Emerging Issues In Dementias Including Alzheimers Disease
Over the past decade, there has been significant scientific progress in understanding and managing dementia, with research focused on the most common form of the disorder, Alzheimers disease. During the next decade, it will be important that progress be made in:
- Improving the early diagnosis of Alzheimers disease and other dementias
- Developing interventions to delay or prevent the onset of Alzheimers disease and other dementias
- Finding better ways to manage dementia when other chronic conditions are present
- Understanding the influence of lifestyle factors on a persons risk of cognitive decline and dementia
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Alzheimer’s Stages And Progression
In the early stages of Alzheimers disease and dementia, neurons and their connections are destroyed in the areas of the brain which support memory. In later stages, brain functions involving language, reasoning, and regulating behavior become affected. In most cases, the patient will eventually lose their ability to safely live independently.
In the late stages of Alzheimers, as more neurons are lost, many areas of the brain shrink in size. This process is referred to as widespread brain atrophy, resulting in a significant loss of nerve tissue and severely impaired brain function2.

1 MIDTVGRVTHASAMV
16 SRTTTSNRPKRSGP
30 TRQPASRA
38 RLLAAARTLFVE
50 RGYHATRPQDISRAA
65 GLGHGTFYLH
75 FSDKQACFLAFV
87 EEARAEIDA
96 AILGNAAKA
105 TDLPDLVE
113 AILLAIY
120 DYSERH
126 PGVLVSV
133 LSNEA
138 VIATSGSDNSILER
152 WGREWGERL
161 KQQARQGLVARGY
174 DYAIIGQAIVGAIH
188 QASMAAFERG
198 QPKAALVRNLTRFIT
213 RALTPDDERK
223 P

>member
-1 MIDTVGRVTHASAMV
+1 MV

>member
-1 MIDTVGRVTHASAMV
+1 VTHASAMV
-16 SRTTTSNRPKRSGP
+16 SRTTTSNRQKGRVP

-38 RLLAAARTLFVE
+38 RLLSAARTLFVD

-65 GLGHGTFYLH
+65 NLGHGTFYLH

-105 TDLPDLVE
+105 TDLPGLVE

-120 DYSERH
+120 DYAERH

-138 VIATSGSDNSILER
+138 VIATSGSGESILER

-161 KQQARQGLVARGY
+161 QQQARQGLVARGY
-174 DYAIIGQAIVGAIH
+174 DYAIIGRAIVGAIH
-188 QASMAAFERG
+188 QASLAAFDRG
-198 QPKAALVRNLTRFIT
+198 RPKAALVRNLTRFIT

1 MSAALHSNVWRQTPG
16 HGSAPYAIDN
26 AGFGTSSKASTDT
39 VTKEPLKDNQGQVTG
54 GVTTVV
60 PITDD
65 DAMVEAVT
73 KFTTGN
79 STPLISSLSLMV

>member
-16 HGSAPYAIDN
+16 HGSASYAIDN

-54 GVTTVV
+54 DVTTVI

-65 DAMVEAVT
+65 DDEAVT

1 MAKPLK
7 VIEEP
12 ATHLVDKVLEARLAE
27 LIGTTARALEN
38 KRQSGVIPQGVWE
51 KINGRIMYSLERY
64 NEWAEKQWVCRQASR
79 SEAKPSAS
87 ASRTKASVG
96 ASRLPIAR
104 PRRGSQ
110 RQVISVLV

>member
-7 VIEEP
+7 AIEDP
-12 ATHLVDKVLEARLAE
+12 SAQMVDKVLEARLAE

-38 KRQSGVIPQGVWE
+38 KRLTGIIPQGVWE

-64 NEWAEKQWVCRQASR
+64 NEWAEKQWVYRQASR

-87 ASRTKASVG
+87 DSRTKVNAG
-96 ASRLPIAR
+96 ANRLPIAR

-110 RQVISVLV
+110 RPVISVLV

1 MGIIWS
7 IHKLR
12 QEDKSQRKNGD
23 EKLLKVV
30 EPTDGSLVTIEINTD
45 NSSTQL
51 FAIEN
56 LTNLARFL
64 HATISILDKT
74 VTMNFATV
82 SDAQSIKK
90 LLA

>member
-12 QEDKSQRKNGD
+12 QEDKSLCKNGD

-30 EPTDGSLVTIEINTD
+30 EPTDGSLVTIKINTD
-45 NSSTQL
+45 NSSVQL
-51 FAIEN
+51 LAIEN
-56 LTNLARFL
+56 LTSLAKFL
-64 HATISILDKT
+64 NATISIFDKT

Signs And Symptoms Of Alzheimer’s Disease
Memory problems are typically one of the first signs of cognitive impairment related to Alzheimers. Some people with memory problems have a condition called mild cognitive impairment . With MCI, people have more memory problems than normal for their age, but their symptoms do not interfere with their everyday lives. Movement difficulties and problems with the sense of smell have also been linked to MCI. Older people with MCI are at greater risk for developing Alzheimers, but not all of them do so. Some may even revert to normal cognition.
The first symptoms of Alzheimers vary from person to person. For many, decline in nonmemory aspects of cognition, such as word-finding, vision/spatial issues, and impaired reasoning or judgment may signal the very early stages of the disease. Researchers are studying biomarkers to detect early changes in the brains of people with MCI and in cognitively normal people who may be at greater risk for Alzheimers. More research is needed before these techniques can be used broadly and routinely to diagnose Alzheimers in a health care providers office.
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How Common Is Alzheimers Disease
Alzheimers disease is the most common cause of dementia . Alzheimers disease is the sixth leading cause of death in the United States.
One in 10 people older than 65 and nearly half of people older than 85 have Alzheimers disease. Alzheimers disease can also affect people in their 40s. The percentage of people who have Alzheimers disease rises every decade beyond the age of 60. According to the Alzheimer’s Association, with the aging of the population and without successful treatment, there will be 14 million Americans and 106 million people worldwide with Alzheimers disease by 2050.
Slowing The Progression Of Alzheimers Disease And Dementia